Why Steve Buscemi Was Originally Going To Pass On The Big Lebowski

Steve Buscemi in The Big Lebowski

No one is a bigger punching bag in The Big Lebowski than Steve Buscemi's Donny. Sure The Dude goes through a lot more trouble in the movie, but Donnie spends the majority of his screen time being told by John Goodman's Walter to "Shut the fuck up," and by the end, he suffers a fatal heart attack. Initially Buscemi was going to turn down playing Donny because of how much the character was bullied, but then he changed his mind once he read The Big Lebowski's ending. As Buscemi recalled:

I have to say, when I was reading the part of Donny, I didn't get it. I felt bad for the guy. I felt sad. I thought, 'Why does Walter bully him all the time?' And as I'm reading it, I thought, 'How am I going to tell Joel and Ethan I don't want to do this?' Then I got to Donny's last scene, and I saw the relationship. I saw how much Walter really loves Donnie and how they're like brothers. And I found it very moving.

I can understand where Steve Buscemi's coming from. As you're watching The Big Lebowski, you can't help but wonder why Donny is put through so much grief for just asking questions or chiming into conversation. Granted, the Coen brothers have previously revealed this is a reference to Buscemi's role in Fargo, where Carl Showalter is quite the chatterbox, but still, one couldn't blame the actor for not being on board with this particular character.

However, as Steve Buscemi continued in his interview with Today alongside Jeff Bridges and John Goodman for The Big Lebowski's 20th anniversary, once he read how Walter reacted to Donny dying after their confrontation with the nihilists outside the bowling alley, then he changed his mind. Walter has a horrible way of showing love, but he nonetheless cares about his bowling buddy. That was what ultimately led to Buscemi deciding that this was a movie worth joining.

Of course, Donny's demise arguably leads to The Big Lebowski's final punchline, as when The Dude and Walter go to spread Donny's ashes on the coast, not only does Walter use it as an opportunity to talk about the Vietnam War, but then the wind blows Donny's ashes straight into The Dude's face. So yeah, Donny definitely doesn't get any respect in The Big Lebowski, but without him, the movie just wouldn't feel complete.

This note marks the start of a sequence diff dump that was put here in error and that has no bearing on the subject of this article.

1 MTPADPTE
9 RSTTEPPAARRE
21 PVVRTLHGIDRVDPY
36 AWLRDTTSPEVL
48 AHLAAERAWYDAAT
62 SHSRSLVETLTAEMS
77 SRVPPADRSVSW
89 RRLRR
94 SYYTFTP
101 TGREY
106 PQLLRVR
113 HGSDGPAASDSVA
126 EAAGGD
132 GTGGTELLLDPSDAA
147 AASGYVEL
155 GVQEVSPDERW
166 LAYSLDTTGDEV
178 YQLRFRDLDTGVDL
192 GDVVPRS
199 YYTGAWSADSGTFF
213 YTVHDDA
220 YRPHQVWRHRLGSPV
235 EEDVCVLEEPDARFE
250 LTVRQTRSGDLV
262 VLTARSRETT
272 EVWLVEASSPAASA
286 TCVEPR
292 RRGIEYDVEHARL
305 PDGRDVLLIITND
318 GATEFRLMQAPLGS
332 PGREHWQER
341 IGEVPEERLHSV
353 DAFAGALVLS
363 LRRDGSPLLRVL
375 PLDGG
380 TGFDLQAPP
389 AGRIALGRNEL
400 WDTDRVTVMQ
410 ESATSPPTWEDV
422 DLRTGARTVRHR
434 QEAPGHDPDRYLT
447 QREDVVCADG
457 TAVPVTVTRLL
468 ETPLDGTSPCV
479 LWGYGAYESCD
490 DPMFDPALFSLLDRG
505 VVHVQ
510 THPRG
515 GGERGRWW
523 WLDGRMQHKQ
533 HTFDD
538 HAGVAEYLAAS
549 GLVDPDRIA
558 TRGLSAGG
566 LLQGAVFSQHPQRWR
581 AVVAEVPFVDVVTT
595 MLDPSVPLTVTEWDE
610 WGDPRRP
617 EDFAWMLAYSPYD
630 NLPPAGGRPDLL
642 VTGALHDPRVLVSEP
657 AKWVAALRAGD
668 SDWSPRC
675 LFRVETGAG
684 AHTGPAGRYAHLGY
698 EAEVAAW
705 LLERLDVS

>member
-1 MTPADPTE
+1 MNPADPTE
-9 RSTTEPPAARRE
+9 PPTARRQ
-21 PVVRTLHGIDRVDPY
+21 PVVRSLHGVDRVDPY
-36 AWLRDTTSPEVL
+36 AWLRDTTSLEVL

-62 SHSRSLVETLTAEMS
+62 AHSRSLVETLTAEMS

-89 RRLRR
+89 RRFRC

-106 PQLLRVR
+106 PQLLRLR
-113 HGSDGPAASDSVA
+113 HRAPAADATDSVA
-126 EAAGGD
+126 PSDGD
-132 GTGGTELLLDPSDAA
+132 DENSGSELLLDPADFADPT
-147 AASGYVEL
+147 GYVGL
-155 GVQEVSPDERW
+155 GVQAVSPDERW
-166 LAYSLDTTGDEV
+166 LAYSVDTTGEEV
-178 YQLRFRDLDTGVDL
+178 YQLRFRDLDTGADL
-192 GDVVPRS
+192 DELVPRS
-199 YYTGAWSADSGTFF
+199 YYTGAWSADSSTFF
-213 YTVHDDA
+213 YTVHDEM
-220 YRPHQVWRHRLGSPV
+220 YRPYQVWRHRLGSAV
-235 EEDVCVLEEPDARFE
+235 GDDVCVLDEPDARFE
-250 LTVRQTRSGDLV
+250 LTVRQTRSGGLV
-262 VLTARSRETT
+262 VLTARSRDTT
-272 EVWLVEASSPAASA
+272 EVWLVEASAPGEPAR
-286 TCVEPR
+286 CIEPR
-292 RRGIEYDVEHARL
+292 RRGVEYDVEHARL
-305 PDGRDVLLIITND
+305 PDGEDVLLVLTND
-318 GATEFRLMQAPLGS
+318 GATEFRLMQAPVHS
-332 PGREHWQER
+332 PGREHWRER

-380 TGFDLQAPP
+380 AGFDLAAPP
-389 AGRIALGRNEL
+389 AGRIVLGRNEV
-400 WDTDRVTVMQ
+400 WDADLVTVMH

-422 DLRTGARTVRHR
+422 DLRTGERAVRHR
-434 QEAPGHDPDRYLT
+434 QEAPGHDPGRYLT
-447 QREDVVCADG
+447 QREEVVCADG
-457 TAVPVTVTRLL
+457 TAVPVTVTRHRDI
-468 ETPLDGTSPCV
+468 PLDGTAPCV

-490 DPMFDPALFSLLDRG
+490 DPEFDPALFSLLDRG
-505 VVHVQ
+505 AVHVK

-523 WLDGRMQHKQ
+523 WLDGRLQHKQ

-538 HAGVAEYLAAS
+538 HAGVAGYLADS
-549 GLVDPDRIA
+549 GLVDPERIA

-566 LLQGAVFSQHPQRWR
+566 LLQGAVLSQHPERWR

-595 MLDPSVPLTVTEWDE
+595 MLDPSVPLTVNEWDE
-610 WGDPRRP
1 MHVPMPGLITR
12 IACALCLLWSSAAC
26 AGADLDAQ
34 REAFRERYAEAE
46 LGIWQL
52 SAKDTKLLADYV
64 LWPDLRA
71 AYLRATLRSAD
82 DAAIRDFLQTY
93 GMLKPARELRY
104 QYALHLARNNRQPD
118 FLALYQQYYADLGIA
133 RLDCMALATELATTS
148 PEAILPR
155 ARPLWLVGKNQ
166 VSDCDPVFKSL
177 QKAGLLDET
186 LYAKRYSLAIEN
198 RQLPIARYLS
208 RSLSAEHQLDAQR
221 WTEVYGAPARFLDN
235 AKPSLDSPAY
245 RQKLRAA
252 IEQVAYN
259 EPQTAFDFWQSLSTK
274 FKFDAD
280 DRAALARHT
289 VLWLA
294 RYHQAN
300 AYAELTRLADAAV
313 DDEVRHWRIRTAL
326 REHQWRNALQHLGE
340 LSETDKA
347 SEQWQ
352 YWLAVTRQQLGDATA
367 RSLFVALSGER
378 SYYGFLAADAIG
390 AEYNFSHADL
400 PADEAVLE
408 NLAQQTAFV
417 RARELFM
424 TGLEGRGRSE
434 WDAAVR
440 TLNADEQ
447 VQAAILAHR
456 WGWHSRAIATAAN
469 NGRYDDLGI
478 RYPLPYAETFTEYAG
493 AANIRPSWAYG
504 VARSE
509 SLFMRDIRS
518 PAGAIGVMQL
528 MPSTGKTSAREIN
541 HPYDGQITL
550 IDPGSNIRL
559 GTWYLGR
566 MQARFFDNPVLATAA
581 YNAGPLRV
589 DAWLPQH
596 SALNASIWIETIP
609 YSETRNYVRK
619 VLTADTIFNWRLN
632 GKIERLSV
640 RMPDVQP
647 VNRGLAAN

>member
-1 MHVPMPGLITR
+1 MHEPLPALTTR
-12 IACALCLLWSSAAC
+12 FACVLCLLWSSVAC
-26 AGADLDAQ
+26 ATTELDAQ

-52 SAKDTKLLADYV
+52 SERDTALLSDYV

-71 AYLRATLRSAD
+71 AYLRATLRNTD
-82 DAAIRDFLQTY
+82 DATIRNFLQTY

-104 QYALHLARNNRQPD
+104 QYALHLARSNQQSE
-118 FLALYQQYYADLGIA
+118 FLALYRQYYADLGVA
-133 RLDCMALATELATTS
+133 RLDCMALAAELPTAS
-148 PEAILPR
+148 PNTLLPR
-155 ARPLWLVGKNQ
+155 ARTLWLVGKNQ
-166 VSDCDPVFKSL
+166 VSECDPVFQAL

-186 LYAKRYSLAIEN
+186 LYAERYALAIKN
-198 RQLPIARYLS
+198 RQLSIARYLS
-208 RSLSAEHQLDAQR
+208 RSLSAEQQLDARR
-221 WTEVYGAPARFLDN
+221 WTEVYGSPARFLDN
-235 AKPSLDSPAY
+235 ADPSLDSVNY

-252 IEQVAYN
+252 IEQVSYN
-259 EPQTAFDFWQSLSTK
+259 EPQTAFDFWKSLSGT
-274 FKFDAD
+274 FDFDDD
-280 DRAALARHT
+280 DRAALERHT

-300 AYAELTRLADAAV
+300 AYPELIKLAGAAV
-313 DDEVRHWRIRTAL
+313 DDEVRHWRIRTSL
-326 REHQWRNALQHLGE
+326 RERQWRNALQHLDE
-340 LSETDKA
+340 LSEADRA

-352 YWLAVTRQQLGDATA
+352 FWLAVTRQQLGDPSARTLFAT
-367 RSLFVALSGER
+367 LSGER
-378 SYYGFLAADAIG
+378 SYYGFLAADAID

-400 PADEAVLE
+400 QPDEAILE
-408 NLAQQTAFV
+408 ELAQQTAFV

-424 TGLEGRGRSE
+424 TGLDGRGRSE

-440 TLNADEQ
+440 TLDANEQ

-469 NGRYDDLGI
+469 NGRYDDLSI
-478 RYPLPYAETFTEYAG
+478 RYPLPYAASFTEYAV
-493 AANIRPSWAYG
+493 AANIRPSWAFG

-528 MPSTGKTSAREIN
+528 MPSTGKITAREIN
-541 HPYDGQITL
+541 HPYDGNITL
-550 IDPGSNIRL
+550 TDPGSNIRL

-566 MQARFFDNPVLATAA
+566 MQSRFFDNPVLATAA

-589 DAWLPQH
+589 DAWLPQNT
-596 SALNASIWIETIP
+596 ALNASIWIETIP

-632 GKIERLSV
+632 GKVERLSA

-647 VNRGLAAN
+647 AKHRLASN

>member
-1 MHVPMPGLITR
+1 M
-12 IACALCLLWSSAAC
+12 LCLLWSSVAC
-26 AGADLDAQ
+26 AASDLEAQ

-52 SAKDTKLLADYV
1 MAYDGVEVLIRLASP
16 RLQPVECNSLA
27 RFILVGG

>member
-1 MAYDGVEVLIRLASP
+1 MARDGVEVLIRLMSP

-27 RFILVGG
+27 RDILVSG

The Big Lebowski marked Steve Buscemi's fifth collaboration with the Coen brothers, the earlier ones being Miller's Crossing, Barton Fink, The Hudsucker Proxy and, as mentioned earlier, Fargo. Buscemi reunited with the duo for their portion of the 2006 anthology film Paris, je t'aime, but he has yet to star in another of their full-length features. Since neither he nor the Coen brothers' careers are slowing down, maybe another opportunity to team up again will eventually present itself.

Stay tuned to CinemaBlend for all the latest movie news. The Coen brothers' next movie, The Ballad of Buster Scruggs, hits Netflix on November 16, and if you're curious about what's heading to theaters over the next year, you can find that information in our 2018 and 2019 release schedules.

Adam Holmes
Senior Content Producer

Connoisseur of Marvel, DC, Star Wars, John Wick, MonsterVerse and Doctor Who lore, Adam is a Senior Content Producer at CinemaBlend. He started working for the site back in late 2014 writing exclusively comic book movie and TV-related articles, and along with branching out into other genres, he also made the jump to editing. Along with his writing and editing duties, as well as interviewing creative talent from time to time, he also oversees the assignment of movie-related features. He graduated from the University of Oregon with a degree in Journalism, and he’s been sourced numerous times on Wikipedia. He's aware he looks like Harry Potter and Clark Kent.